The list of Twin Cities accelerators continues to grow.
Later this year, the Edina Chamber of Commerce plans to launch a health and wellness business incubator. To roll out the program, the chamber is partnering with Microsoft Corp.— which operates a technology center in Edina—and Minnesota State University-Mankato, which has a satellite campus in Edina.
The goal is to create an accelerator program that’s “not just about medtech,” said chamber president Lori Syverson.
Chamber leaders had been tossing around an idea for an accelerator program for years. But when they approached the local tech community and state leaders, they were steered away from something exclusively focused on traditional health care or medtech. Instead, the chamber was advised to create a program that could serve as a “complementary piece to what Minnesota is doing in the medtech space,” Syverson said.
Two years ago, the Mayo Clinic teamed up with the U of M and Boston Scientific to launch the Twin Cities’ first medtech-focused accelerator.
“We don’t want to do something that’s already been done before,” Syverson said. “But there’s a unique piece of the wellbeing sector that fits in beautifully with medtech. … It’s a spectrum.”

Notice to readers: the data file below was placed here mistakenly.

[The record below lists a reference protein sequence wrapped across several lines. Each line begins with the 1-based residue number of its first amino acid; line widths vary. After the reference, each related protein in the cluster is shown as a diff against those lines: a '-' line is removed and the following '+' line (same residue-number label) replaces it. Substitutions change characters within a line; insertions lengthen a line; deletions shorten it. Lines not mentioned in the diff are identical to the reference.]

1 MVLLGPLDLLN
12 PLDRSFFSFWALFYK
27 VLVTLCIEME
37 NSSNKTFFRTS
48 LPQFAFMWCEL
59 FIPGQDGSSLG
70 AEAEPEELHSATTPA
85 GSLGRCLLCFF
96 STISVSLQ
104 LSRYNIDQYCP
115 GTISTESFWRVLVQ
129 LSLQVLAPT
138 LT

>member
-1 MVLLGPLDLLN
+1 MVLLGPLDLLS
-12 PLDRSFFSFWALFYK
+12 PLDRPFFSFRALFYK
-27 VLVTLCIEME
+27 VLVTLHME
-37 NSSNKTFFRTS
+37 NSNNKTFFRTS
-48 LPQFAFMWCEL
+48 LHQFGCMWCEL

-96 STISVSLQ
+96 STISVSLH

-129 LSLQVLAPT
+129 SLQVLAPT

The new accelerator could provide mentorship for companies that create wearable health technology, for example. Details are still being finalized, but Syverson said the program is expected to have an annual budget between $750,000 to $1 million.
Syverson expects to have a formal launch for the accelerator in August.
The program is being rolled out as part of the chamber’s broader “GreenUmbrella” initiative announced on Monday. The four-pronged initiative is aimed at playing to Edina’s strength in the health and wellness sector, Syverson said.
“Our goal is to create a wellbeing destination center here in Edina,” Syverson said of the broader effort, whose four main goals are to “accelerate, innovate, educate, and communicate” in the wellness space.
Still, the chamber’s plan is not to compete with other health-focused initiatives in the state, such as Rochester’s “Destination Medical Center.”
“We feel that we’re so fortunate to have the Mayo Clinic in Minnesota,” she said. “But we want to find what our strengths are here in Edina so we can be part of that regional strength.”
Though the chamber doesn’t plan to use city funds for the GreenUmbrella program, the Edina City Council this month passed a resolution that directs the city manager to support the program “with appropriate city resources.”
The GreenUmbrella initiative also includes a partnership with Edina Public Schools to introduce wellness careers to students. There are additional plans to launch an “online portal” that would include links to wellness-related resources in Edina.